The Ireland-Palestine Solidarity Campaigns complaint alleges that CRH, through its jointly owned subsidiary Nesher Cement Enterprises, has violated provisions related to sustainable development and respect for human rights. CRH is the largest company in Ireland and politically very influential.
Through its subsidiary, CRH supplies cement for the Separation Wall, which restricts the movement of the Palestinian people, destroys property, trees and agricultural land and cuts off access to water in the West Bank and East Jerusalem. The Wall also cuts communities and families off from each other, separates people from vital services such as health care and educational facilities, and hinders Palestinian access to employment.
CRH also provides cement for building illegal settlements in the West Bank.
Relevant OECD Guidelines
- Version 2000 Chapter II
- Version 2000 Chapter II Paragraph II.1
- Version 2000 Chapter II Paragraph II.11
- Version 2000 Chapter II Paragraph II.2
- Version 2000 Chapter II Paragraph II.3
- Version 2000 Chapter II Paragraph II.6
As part of its initial assessment, the Irish NCP contacted the company for a response.
CRH did not respond to the content of the complaint, but it did raise questions regarding legal and procedural matters of the specific instance procedure. The Irish and Israeli NCPs also initially collaborated on the case.
In February 2013, IPSC sent a letter to the Irish Minister of Jobs, Enterprise, and Innovation in an attempt to move the case forward. The letter urged the Minister to engage directly with the NCP to take the case forward.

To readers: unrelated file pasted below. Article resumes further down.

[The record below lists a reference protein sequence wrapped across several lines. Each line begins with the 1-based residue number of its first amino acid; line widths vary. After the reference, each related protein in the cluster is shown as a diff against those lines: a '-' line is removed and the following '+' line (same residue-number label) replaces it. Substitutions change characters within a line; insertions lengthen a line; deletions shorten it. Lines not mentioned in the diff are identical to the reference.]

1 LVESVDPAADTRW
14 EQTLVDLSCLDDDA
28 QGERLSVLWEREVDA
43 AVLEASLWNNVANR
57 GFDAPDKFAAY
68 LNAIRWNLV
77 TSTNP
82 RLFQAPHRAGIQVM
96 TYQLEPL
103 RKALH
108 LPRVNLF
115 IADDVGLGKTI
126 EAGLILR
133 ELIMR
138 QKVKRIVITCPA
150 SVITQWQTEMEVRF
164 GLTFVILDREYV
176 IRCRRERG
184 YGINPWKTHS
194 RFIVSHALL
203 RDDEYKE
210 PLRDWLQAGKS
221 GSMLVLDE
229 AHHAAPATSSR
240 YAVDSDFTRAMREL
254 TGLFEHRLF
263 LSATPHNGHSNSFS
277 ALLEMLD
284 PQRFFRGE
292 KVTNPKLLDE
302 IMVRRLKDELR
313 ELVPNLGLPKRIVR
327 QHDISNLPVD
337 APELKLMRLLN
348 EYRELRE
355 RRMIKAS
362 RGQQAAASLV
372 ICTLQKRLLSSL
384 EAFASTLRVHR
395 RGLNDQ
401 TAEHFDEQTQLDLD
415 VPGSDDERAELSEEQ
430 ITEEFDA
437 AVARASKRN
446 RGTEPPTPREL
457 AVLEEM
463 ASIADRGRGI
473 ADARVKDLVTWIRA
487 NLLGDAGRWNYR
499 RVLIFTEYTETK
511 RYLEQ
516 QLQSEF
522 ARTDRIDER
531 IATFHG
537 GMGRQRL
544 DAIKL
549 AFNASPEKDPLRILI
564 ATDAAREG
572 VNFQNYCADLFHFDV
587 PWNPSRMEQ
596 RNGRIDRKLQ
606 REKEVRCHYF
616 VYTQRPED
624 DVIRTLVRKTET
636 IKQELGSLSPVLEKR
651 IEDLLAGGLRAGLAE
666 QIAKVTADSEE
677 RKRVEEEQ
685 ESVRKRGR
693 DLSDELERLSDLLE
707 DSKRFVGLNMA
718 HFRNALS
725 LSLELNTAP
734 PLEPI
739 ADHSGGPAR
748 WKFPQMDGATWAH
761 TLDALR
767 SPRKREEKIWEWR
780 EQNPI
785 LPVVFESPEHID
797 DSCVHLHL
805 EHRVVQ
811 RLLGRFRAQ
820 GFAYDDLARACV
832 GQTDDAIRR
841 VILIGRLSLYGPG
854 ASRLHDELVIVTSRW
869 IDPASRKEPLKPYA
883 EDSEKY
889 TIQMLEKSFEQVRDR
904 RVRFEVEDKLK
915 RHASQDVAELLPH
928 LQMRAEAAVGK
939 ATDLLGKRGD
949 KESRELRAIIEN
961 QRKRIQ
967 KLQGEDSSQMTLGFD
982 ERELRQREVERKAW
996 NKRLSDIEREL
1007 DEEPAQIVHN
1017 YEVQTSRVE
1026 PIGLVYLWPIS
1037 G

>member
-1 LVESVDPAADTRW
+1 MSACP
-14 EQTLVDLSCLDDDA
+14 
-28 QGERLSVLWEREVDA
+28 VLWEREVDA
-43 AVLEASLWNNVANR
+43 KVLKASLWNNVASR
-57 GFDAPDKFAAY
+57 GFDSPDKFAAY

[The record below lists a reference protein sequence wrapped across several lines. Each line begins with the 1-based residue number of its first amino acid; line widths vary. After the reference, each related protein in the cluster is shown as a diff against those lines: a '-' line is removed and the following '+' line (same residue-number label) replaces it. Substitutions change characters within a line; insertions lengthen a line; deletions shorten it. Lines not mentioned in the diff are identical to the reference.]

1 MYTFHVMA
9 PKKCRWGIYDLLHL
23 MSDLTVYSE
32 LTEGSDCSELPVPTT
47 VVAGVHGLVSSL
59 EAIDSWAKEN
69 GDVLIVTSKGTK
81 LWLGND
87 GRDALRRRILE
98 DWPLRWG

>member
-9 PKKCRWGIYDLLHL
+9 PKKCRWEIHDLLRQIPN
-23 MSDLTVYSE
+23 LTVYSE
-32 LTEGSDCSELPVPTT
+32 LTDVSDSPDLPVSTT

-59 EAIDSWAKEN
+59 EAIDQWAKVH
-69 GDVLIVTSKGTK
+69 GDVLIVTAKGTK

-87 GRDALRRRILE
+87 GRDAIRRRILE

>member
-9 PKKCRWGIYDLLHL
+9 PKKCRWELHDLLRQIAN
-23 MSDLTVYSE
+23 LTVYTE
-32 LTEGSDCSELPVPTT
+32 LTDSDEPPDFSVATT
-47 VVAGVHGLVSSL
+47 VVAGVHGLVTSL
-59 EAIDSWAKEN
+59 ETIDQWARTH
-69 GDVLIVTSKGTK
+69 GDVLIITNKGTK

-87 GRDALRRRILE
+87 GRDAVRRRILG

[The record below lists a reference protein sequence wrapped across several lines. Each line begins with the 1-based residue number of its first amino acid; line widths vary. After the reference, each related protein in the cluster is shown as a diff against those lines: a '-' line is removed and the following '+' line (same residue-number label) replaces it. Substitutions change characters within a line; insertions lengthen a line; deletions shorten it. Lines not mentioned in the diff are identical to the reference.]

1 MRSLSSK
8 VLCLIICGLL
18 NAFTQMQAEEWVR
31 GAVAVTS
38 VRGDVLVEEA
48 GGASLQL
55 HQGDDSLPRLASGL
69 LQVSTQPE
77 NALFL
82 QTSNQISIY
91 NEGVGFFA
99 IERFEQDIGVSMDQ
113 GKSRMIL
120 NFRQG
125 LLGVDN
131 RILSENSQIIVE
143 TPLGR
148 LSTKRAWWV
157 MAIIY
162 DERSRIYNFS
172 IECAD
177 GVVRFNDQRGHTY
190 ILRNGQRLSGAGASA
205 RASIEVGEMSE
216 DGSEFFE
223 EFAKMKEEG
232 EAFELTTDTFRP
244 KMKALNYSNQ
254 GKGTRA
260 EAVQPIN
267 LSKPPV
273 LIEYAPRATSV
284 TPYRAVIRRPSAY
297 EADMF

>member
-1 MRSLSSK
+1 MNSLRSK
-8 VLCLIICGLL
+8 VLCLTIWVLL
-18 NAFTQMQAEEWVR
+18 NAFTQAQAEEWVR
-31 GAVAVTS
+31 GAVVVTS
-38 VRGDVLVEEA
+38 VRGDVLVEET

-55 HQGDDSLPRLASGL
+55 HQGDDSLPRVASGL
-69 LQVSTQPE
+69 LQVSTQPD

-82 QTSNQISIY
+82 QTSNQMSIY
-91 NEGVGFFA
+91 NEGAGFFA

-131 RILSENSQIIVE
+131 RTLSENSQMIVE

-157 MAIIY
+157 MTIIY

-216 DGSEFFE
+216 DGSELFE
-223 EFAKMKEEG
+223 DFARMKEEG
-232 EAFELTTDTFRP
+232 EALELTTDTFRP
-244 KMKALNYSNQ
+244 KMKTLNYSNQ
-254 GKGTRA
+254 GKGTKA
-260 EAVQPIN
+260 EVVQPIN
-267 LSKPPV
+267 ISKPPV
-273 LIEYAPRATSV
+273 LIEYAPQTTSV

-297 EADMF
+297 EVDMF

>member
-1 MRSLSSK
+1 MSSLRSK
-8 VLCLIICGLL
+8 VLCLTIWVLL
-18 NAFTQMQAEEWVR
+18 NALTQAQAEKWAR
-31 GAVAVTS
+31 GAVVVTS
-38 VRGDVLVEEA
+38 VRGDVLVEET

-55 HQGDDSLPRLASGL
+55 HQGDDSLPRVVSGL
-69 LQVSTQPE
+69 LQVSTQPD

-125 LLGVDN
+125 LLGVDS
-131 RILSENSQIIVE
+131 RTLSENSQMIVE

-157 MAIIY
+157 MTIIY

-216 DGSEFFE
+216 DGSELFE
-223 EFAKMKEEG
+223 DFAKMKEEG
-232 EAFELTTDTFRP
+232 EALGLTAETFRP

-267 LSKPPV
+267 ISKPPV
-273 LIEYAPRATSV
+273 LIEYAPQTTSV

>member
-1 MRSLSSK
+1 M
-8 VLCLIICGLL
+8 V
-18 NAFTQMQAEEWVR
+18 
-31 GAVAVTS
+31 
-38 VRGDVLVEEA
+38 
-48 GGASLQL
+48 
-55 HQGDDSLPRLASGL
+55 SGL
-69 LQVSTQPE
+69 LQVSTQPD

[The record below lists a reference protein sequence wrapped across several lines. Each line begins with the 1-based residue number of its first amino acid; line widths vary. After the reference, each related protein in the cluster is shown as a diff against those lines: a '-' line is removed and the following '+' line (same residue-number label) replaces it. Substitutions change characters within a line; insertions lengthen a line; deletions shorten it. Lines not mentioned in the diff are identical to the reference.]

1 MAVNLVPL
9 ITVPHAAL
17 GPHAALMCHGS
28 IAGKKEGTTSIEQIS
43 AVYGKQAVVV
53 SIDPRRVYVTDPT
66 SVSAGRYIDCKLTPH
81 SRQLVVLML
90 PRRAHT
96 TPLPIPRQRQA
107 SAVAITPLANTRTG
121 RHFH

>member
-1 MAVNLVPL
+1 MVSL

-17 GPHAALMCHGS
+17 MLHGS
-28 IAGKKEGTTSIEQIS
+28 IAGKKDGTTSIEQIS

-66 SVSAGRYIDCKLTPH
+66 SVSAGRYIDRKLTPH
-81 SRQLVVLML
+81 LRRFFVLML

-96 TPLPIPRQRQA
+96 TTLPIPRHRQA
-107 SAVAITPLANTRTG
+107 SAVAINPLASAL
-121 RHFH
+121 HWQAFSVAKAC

After the letter was sent, the Irish NCP met with IPSC and declared its determination to “unblock” the case. The NCP contacted the company, but CRH again responded with procedural queries.
IPSC followed up in January 2014 expressing extreme dismay with the NCPs lack of communication and action on the case. IPSC has requested that the NCP make a determination as to whether CRH have violated the Guidelines and issue a final statement with recommendations to the company to end the activities that are in breach.
The Irish Attorney General was asked in the spring of 2014 to assess whether the NCP would be the appropriate institution to investigate the complaint. In April 2015 the complainants spoke to the new NCP which will start to address the complaint starting from the beginning.
As CRH divested from Mashav, which produced cement used for constructing the separation wall, in December 2015. The Irish NCP closed the case in February 2016 without a final statement on the case.